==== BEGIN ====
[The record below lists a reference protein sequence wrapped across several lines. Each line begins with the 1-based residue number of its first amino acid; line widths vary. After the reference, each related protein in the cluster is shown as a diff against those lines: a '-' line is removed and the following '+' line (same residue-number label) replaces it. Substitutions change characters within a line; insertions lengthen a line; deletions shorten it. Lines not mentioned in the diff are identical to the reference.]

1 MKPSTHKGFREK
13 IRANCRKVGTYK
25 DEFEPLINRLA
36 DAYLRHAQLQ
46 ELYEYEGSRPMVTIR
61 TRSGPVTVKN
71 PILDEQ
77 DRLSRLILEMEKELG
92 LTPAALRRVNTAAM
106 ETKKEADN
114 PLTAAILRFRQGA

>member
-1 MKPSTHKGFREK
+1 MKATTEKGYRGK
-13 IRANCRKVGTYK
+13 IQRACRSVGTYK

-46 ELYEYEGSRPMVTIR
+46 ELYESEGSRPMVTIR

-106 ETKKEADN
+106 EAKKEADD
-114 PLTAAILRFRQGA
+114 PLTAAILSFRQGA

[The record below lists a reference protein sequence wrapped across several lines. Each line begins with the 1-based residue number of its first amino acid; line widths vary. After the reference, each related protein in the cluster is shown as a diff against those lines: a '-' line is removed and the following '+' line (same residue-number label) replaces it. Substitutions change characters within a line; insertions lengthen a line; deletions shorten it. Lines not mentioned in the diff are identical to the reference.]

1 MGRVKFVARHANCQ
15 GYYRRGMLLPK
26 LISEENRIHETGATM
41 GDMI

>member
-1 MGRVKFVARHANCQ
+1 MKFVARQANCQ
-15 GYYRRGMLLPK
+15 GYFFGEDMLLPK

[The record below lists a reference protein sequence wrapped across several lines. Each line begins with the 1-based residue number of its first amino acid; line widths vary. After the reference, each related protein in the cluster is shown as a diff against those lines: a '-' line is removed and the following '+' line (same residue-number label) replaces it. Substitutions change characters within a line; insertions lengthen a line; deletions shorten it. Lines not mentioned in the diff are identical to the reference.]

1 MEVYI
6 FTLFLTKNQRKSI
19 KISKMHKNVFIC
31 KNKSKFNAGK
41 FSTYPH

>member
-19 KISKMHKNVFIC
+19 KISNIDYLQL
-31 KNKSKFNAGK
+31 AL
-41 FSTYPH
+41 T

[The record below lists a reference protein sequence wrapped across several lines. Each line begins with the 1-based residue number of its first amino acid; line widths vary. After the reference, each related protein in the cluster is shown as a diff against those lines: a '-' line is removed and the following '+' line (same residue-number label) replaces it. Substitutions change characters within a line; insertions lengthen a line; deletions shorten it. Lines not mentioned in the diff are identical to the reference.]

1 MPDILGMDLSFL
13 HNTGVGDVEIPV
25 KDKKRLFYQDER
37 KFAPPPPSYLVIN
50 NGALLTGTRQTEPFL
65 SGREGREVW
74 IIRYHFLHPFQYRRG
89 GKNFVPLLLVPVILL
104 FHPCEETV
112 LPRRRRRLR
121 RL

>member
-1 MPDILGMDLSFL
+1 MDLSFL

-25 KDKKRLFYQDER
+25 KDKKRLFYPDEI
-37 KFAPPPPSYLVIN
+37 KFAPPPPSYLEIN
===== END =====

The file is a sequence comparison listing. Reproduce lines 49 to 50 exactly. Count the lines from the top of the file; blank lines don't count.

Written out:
13 HNTGVGDVEIPV
25 KDKKRLFYQDER